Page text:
at 35.6km (NW) from Makryliá village
The ancient city of Lyktos or Lyttos (GR: Λύκτος / Λύττος) was one of the most ancient and powerful towns in Crete. Although the excavations in the area reveal traces of habitation from the Hellenistic years onwards (630 B.C.), the archeologists Georgios Rethemiotakis and Angeliki Lempesi have excavated traces of habitation from the time of the destruction of Lyttos by the Knossians (219 B.C.) in excavated residences of the Hellenistic period. From the Roman period, the city was subject to new workings as testified by the architectural remnants and the many inscriptions and statues discovered. Numerous vestiges of ancient structures, objects, and broken marbles are seen, as well as an immense arch of a Roman aqueduct, by which the water was carried across a deep valley by means of a wide marble channel. Traces of the aqueduct which brought its water supply from Kournia, near Krasi village, are still visible today in the rural road to Kastamonitsa village. Lyktos had also a theatre, built in the slope of the hill the design of which we know only from the drawings of Belli (1586). Finally, the most important discovery is that of a room of nearly 14 metres by 11.40 metres, with marble flooring and a series of four stone platforms along its two longer sides. The room was erected, according to the inscription that was found at the site, at the beginning of the second century B.C. This room was identified as the chamber of the Roman deputies of the city and was very probably destroyed by an earthquake at 365 AD. Lyktos appears to have still been inhabited in the 7th Century AD as indicated by the excavation of late-roman shops in the area. (Late Roman Empire, 284-610 AD)
at 36.1km (NW) from Makryliá village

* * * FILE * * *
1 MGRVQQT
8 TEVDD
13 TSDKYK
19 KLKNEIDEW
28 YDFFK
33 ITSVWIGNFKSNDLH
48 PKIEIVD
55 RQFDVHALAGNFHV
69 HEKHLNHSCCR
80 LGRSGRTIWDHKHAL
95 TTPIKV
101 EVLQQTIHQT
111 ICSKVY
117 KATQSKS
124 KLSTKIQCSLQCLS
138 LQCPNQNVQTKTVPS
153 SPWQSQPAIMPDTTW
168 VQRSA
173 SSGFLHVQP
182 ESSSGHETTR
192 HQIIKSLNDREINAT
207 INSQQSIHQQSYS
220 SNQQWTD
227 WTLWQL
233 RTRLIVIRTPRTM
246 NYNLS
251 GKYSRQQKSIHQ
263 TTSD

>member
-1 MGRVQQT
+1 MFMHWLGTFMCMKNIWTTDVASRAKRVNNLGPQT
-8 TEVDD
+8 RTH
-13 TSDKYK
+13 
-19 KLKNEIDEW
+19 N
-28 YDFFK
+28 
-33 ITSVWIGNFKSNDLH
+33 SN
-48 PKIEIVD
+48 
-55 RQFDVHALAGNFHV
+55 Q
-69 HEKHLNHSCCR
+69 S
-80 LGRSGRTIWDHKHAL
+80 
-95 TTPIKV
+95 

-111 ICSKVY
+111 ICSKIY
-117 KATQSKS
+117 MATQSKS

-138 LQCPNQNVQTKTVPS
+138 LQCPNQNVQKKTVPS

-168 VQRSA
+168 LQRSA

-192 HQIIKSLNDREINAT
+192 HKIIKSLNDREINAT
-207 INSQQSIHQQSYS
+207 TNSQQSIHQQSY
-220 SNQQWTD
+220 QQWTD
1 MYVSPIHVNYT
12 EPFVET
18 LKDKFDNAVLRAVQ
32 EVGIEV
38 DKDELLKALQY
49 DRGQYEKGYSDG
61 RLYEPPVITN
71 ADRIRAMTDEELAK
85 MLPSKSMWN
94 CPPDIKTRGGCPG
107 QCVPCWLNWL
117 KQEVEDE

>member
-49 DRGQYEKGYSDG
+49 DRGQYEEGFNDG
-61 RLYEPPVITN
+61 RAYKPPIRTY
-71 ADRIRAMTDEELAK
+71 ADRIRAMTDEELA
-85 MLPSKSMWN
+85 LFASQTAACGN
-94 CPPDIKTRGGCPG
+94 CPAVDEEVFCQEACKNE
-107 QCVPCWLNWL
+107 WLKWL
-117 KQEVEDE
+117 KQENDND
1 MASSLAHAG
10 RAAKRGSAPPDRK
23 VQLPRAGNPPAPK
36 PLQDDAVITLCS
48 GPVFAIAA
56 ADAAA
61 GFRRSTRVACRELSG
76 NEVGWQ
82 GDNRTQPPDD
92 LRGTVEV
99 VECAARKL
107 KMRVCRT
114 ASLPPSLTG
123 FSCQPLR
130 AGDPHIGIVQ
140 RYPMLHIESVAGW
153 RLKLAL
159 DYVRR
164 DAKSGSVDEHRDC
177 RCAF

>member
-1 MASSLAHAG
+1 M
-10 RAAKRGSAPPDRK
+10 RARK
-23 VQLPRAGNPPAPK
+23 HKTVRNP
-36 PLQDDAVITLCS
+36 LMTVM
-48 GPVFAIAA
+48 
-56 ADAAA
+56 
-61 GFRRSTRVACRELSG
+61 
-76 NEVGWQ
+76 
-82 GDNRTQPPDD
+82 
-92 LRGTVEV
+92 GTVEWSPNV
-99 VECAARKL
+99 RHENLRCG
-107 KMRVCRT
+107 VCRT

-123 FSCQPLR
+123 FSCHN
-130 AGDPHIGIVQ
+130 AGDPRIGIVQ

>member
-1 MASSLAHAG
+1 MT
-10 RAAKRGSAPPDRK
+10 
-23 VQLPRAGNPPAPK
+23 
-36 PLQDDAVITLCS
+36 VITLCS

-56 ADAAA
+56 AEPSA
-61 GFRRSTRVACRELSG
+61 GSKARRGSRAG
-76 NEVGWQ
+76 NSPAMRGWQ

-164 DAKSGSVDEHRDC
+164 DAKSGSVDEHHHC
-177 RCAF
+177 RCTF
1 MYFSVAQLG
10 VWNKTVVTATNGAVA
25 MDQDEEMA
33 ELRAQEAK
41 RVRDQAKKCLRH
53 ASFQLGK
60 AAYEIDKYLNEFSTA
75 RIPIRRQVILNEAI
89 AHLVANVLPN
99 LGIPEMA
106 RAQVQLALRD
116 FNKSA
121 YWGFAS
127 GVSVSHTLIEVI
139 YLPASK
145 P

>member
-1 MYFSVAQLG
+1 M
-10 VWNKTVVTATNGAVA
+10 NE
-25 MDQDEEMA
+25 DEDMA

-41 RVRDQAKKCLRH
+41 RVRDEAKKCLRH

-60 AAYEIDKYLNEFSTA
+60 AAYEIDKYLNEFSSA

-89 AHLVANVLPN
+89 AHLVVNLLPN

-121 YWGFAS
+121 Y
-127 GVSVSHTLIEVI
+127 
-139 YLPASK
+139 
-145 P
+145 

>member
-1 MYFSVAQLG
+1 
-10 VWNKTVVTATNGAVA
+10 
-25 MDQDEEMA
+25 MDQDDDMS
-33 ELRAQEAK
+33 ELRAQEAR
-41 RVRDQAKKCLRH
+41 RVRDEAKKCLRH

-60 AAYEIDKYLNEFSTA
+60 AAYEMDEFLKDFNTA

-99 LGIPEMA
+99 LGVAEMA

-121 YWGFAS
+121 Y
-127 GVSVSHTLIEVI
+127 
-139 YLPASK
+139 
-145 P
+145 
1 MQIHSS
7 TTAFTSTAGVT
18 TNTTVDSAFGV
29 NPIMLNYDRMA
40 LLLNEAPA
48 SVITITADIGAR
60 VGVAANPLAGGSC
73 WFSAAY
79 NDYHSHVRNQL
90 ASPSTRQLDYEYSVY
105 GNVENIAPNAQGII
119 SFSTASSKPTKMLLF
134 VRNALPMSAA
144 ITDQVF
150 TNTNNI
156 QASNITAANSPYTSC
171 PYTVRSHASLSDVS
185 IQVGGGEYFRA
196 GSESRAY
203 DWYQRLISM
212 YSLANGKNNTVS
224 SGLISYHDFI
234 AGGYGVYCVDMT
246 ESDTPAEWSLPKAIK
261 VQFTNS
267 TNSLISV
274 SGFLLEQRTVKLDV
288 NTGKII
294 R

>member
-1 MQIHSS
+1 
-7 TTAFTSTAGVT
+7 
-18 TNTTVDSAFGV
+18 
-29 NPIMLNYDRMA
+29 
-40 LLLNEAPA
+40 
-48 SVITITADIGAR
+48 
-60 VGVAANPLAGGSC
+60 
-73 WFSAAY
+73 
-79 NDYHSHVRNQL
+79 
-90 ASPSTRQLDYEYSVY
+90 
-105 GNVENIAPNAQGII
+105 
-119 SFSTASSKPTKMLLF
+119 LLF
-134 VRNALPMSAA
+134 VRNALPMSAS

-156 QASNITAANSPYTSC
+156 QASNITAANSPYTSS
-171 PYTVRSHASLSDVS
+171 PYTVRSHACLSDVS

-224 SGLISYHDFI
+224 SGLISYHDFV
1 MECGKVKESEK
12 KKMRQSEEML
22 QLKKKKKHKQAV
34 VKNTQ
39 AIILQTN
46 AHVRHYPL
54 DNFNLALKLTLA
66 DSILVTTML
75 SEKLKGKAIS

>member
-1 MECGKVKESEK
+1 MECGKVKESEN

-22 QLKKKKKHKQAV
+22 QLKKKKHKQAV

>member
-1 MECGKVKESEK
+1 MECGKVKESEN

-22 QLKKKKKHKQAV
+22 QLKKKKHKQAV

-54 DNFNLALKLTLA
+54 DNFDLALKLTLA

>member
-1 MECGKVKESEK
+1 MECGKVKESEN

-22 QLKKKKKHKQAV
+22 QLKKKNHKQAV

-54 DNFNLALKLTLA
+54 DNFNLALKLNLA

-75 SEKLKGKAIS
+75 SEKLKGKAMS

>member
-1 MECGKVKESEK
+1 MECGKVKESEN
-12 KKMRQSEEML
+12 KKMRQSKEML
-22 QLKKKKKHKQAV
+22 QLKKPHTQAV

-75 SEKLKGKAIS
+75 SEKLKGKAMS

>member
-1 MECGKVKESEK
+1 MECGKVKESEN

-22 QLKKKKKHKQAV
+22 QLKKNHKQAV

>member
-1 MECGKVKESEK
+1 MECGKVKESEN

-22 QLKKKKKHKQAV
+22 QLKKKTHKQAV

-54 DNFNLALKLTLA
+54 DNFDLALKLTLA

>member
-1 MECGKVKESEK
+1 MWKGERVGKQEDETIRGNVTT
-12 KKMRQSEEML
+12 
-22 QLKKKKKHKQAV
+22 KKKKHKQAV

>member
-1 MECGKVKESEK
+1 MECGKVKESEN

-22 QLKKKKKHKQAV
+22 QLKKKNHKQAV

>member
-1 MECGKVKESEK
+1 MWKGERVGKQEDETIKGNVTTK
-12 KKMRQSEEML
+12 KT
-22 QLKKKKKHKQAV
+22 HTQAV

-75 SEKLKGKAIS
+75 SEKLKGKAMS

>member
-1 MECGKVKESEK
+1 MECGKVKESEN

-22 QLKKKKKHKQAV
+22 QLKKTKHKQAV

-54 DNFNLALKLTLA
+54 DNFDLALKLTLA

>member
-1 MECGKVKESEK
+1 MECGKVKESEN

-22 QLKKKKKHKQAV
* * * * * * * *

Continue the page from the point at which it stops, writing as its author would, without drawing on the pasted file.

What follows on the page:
Built at 510 m with 319 people Ksidás (GR: Ξυδάς) also known as Lyttos, is located at 3 km from Kastelli in the foothills of the site of the ancient town Lyttos. The first mention of the village goes back to 1368AD, with the name Ksidas. A burial site was discovered when the road was being constructed, at Chomatolakkos, belonging to late Roman period. Two gold rings have also been found here, the one with stone, showing the portrait of an emperor holding a spear, and the other with a hoop, showing two interlocking hands. A bronze ring with a Greek inscription, along with golden plates and bronze coins, were also found at this site.
at 36.6km (E) from Makryliá village
Piskokéfalo (GR: Πισκοκέφαλο), a principal village located 3 km south of Sitia. Piskokefalo is the birth place of the great poet Vincentzos Kornaros, who wrote the masterpiece of Medieval poetry, "Erotokritos". The village is mentioned at the census of 1577 by Fr. Barozzi, and became the seat of the commanding officer, after the destruction of the town of Sitia in 1538 by the pirate Chairentin Barbarossa. Nowadays Piskokefalo is a beautiful village where a stop is worthwhile. The visitor can see the house of Kornaros, enjoy a coffee or a meal at the village's square, visit the spring at Zou, the old water mill, the church of "Agia Anna" and the small chapel of "Panagia Trapezounta".
at 36.7km (NW) from Makryliá village
A beautiful small settlement, with 48 people, Epano Karouziana (GR: Επάνω Καρουζανά) lies at an altitude of 380m and is located at 40km from Herakleion. It is mentioned for the first time in 1842, its name was taken by a family name "Karouzos" common in the village. The village offers a spectacular view, picturesque paved lanes, traditional kafeneia and taverns and is a popular with tourists, especially in the summer when many Cretan evenings are organized with local music and dance.
at 36.9km (W) from Makryliá village